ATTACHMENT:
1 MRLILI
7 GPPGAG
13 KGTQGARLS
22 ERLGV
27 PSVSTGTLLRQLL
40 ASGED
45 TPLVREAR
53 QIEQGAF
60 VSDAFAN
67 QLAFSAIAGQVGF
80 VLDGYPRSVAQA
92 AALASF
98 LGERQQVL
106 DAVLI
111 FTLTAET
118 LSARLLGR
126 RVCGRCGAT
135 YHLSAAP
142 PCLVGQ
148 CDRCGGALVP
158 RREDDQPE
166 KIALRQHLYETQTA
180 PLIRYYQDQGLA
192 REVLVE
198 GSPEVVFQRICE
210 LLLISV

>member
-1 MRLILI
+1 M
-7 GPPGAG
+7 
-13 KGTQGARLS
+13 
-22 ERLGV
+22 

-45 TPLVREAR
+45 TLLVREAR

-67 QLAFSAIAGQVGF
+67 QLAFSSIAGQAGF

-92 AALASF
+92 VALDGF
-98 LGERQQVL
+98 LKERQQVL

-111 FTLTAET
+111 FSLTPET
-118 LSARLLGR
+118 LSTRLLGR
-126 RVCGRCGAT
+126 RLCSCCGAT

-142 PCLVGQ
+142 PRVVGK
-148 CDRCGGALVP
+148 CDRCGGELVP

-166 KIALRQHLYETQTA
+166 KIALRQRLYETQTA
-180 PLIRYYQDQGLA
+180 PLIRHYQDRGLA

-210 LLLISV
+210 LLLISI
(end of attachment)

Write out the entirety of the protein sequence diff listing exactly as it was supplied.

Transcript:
1 MRLILI
7 GPPGAG
13 KGTQGARLS
22 ERLGV
27 PSVSTGTLLRQLL
40 ASGED
45 TPLVREAR
53 QIEQGAF
60 VSDAFAN
67 QLAFSAIAGQVGF
80 VLDGYPRSVAQA
92 AALASF
98 LGERQQVL
106 DAVLI
111 FTLTAET
118 LSARLLGR
126 RVCGRCGAT
135 YHLSAAP
142 PCLVGQ
148 CDRCGGALVP
158 RREDDQPE
166 KIALRQHLYETQTA
180 PLIRYYQDQGLA
192 REVLVE
198 GSPEVVFQRICE
210 LLLISV

>member
-1 MRLILI
+1 M
-7 GPPGAG
+7 
-13 KGTQGARLS
+13 
-22 ERLGV
+22 

-45 TPLVREAR
+45 TLLVREAR

-67 QLAFSAIAGQVGF
+67 QLAFSSIAGQAGF

-92 AALASF
+92 VALDGF
-98 LGERQQVL
+98 LKERQQVL

-111 FTLTAET
+111 FSLTPET
-118 LSARLLGR
+118 LSTRLLGR
-126 RVCGRCGAT
+126 RLCSCCGAT

-142 PCLVGQ
+142 PRVVGK
-148 CDRCGGALVP
+148 CDRCGGELVP

-166 KIALRQHLYETQTA
+166 KIALRQRLYETQTA
-180 PLIRYYQDQGLA
+180 PLIRHYQDRGLA

-210 LLLISV
+210 LLLISI